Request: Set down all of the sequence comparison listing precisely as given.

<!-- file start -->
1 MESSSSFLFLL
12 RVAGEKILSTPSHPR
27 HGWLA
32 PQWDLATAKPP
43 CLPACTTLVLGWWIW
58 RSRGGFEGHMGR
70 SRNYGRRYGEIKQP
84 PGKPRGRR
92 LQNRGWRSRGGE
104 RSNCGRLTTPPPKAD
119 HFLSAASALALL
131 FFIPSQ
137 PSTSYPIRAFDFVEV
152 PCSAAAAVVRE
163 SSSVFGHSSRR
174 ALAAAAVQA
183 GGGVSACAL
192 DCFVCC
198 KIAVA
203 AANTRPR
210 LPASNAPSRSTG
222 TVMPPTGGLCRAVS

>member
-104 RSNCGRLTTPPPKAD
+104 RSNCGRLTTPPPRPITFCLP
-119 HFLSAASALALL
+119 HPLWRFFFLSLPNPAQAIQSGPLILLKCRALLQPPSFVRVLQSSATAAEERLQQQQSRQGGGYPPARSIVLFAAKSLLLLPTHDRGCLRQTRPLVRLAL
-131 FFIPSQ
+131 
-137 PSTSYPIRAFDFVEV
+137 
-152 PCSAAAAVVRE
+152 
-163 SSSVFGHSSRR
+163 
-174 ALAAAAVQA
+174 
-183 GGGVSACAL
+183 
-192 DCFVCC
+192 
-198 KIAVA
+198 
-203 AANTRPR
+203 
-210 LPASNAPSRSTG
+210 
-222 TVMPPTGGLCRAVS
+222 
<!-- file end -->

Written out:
1 MESSSSFLFLL
12 RVAGEKILSTPSHPR
27 HGWLA
32 PQWDLATAKPP
43 CLPACTTLVLGWWIW
58 RSRGGFEGHMGR
70 SRNYGRRYGEIKQP
84 PGKPRGRR
92 LQNRGWRSRGGE
104 RSNCGRLTTPPPKAD
119 HFLSAASALALL
131 FFIPSQ
137 PSTSYPIRAFDFVEV
152 PCSAAAAVVRE
163 SSSVFGHSSRR
174 ALAAAAVQA
183 GGGVSACAL
192 DCFVCC
198 KIAVA
203 AANTRPR
210 LPASNAPSRSTG
222 TVMPPTGGLCRAVS

>member
-104 RSNCGRLTTPPPKAD
+104 RSNCGRLTTPPPRPITFCLP
-119 HFLSAASALALL
+119 HPLWRFFFLSLPNPAQAIQSGPLILLKCRALLQPPSFVRVLQSSATAAEERLQQQQSRQGGGYPPARSIVLFAAKSLLLLPTHDRGCLRQTRPLVRLAL
-131 FFIPSQ
+131 
-137 PSTSYPIRAFDFVEV
+137 
-152 PCSAAAAVVRE
+152 
-163 SSSVFGHSSRR
+163 
-174 ALAAAAVQA
+174 
-183 GGGVSACAL
+183 
-192 DCFVCC
+192 
-198 KIAVA
+198 
-203 AANTRPR
+203 
-210 LPASNAPSRSTG
+210 
-222 TVMPPTGGLCRAVS
+222 